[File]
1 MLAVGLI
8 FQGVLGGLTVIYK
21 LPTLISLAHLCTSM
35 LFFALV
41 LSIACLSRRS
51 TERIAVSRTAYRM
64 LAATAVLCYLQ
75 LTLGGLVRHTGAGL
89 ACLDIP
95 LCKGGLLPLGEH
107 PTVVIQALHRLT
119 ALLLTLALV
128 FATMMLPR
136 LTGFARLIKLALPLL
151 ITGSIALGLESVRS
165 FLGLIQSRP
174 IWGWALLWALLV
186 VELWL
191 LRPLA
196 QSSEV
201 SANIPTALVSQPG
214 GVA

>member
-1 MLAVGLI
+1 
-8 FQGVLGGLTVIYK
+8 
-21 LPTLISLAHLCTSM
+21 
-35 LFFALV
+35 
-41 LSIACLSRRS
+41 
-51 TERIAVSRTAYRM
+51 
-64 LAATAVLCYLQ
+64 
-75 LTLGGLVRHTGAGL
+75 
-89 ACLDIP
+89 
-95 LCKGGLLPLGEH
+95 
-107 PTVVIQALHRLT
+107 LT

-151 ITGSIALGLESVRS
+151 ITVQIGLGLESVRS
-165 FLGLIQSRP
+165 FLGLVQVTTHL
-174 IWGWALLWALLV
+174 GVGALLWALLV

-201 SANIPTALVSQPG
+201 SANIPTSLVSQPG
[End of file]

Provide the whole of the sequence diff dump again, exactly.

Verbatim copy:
1 MLAVGLI
8 FQGVLGGLTVIYK
21 LPTLISLAHLCTSM
35 LFFALV
41 LSIACLSRRS
51 TERIAVSRTAYRM
64 LAATAVLCYLQ
75 LTLGGLVRHTGAGL
89 ACLDIP
95 LCKGGLLPLGEH
107 PTVVIQALHRLT
119 ALLLTLALV
128 FATMMLPR
136 LTGFARLIKLALPLL
151 ITGSIALGLESVRS
165 FLGLIQSRP
174 IWGWALLWALLV
186 VELWL
191 LRPLA
196 QSSEV
201 SANIPTALVSQPG
214 GVA

>member
-1 MLAVGLI
+1 
-8 FQGVLGGLTVIYK
+8 
-21 LPTLISLAHLCTSM
+21 
-35 LFFALV
+35 
-41 LSIACLSRRS
+41 
-51 TERIAVSRTAYRM
+51 
-64 LAATAVLCYLQ
+64 
-75 LTLGGLVRHTGAGL
+75 
-89 ACLDIP
+89 
-95 LCKGGLLPLGEH
+95 
-107 PTVVIQALHRLT
+107 LT

-151 ITGSIALGLESVRS
+151 ITVQIGLGLESVRS
-165 FLGLIQSRP
+165 FLGLVQVTTHL
-174 IWGWALLWALLV
+174 GVGALLWALLV

-201 SANIPTALVSQPG
+201 SANIPTSLVSQPG